Bill Dunford • Apr 15, 2013
In a New Light
The robotic spacecraft we send into the Solar System show us places we could never see with our own eyes. This is not just because these machines travel through the dark and deadly emptiness of space. It's also because their sensitive cameras see the worlds they visit in ways that go beyond the capacity of our own vision.
A good example is the spacecraft Cassini, which has spent 15 years on an odyssey that took it past Jupiter and other planets before it began its main mission, a detailed survey of the Saturn system. It's equipped with a range of sensitive instruments, including cameras that can take in light through a variety of interchangeable filters. Those filters allow Earth-bound explorers to examine the ringed giant and its jewel box of icy moons not only in the reds, greens and blues we're familiar with, but also in infrared and ultraviolet light.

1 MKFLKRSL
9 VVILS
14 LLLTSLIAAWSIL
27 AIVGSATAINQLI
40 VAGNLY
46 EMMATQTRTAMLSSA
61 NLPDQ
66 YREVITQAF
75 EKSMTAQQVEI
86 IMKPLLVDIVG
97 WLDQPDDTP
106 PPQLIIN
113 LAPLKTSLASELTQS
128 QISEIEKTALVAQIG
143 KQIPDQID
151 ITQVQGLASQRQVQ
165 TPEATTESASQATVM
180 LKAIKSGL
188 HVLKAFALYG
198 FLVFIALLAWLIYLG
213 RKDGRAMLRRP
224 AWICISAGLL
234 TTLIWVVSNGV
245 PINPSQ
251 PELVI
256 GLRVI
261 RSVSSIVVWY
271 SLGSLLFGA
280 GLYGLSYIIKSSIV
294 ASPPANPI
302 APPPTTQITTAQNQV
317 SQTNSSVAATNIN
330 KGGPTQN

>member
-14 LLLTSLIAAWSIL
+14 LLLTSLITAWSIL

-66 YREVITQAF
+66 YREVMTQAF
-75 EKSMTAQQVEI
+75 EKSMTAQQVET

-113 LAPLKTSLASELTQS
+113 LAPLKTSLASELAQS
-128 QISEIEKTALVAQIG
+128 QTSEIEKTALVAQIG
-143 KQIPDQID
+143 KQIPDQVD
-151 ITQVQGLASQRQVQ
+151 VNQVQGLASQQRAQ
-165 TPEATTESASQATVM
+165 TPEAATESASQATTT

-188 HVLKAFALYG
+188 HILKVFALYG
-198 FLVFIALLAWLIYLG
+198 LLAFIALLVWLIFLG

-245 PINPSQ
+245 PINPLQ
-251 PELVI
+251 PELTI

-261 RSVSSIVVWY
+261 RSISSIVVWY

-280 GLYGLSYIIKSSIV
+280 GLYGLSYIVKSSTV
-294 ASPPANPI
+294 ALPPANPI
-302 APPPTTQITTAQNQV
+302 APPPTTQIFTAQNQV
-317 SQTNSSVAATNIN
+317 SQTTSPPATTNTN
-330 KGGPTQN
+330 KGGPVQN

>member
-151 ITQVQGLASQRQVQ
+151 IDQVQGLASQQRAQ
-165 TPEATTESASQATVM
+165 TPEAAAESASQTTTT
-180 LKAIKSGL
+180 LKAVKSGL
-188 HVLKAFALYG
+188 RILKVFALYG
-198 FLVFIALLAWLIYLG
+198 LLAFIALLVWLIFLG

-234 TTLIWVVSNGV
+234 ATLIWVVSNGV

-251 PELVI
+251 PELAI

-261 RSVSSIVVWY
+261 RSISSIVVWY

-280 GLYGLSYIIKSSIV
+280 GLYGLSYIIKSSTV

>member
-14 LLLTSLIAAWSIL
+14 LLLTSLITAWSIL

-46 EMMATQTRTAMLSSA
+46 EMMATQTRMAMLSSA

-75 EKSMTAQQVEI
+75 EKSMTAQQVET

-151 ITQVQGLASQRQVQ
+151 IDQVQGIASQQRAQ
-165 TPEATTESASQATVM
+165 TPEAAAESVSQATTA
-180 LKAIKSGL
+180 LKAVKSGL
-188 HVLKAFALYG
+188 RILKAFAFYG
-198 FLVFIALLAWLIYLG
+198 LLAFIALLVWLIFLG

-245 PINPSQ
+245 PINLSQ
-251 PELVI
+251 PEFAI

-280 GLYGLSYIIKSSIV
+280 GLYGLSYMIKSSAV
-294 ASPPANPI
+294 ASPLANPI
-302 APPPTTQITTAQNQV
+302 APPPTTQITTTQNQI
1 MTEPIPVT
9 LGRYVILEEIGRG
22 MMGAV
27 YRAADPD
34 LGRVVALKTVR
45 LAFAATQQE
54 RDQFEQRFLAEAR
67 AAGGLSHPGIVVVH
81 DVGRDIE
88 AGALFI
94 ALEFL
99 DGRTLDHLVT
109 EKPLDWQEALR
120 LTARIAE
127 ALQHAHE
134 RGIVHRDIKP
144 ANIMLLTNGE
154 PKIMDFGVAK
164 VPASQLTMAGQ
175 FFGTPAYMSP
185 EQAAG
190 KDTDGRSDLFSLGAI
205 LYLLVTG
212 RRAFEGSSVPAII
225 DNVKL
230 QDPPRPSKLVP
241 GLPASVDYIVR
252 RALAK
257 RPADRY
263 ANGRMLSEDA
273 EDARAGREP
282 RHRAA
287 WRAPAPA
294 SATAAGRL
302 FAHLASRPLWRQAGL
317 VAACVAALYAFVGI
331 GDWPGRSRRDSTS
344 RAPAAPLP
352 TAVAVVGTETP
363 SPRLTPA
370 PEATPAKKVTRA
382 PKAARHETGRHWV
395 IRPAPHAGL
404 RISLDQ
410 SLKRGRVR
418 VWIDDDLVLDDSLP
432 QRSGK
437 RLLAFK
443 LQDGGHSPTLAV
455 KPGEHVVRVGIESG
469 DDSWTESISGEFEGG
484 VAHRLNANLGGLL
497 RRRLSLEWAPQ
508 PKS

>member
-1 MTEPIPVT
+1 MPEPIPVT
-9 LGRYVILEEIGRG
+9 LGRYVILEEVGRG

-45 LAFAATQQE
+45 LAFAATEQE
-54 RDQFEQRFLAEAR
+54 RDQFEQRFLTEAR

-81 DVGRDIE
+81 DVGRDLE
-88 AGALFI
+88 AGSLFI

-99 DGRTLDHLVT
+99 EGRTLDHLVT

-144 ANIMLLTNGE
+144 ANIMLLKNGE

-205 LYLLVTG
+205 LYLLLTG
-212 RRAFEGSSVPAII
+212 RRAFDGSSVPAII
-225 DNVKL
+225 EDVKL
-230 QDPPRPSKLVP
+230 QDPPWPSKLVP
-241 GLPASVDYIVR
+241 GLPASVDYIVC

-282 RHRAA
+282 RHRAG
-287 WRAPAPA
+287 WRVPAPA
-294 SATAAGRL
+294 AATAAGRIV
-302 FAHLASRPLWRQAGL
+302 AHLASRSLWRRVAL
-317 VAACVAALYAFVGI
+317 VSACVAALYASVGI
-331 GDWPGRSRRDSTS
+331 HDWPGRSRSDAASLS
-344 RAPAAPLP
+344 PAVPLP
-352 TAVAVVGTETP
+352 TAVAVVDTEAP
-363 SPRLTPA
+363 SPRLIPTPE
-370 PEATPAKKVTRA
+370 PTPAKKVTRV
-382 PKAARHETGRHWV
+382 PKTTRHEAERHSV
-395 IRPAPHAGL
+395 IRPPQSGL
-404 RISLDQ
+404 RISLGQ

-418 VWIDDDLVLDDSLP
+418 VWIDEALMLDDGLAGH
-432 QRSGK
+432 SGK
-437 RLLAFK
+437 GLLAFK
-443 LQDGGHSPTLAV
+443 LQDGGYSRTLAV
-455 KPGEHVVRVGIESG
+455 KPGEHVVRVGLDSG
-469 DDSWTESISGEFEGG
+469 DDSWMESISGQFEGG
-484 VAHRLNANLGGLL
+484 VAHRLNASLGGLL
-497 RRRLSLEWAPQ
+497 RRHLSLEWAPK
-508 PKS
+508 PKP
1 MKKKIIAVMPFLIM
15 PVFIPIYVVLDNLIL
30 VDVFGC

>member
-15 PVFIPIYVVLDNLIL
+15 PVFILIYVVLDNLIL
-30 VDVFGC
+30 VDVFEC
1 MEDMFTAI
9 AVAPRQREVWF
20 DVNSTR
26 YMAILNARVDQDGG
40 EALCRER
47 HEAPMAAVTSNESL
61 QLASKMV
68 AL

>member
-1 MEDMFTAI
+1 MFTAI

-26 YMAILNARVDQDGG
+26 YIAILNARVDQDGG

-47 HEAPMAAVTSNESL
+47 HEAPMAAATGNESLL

Cassini's cameras even have filters that are particularly sensitive to wavelengths that are absorbed by methane, an important component in the atmospheres of the outer planets. Seeing the swirling clouds of those worlds in that light brings out details that would otherwise go unnoticed.
Following are some images of Jupiter and Saturn seen in a way they're not commonly shown: as imaged through those methane band filters.
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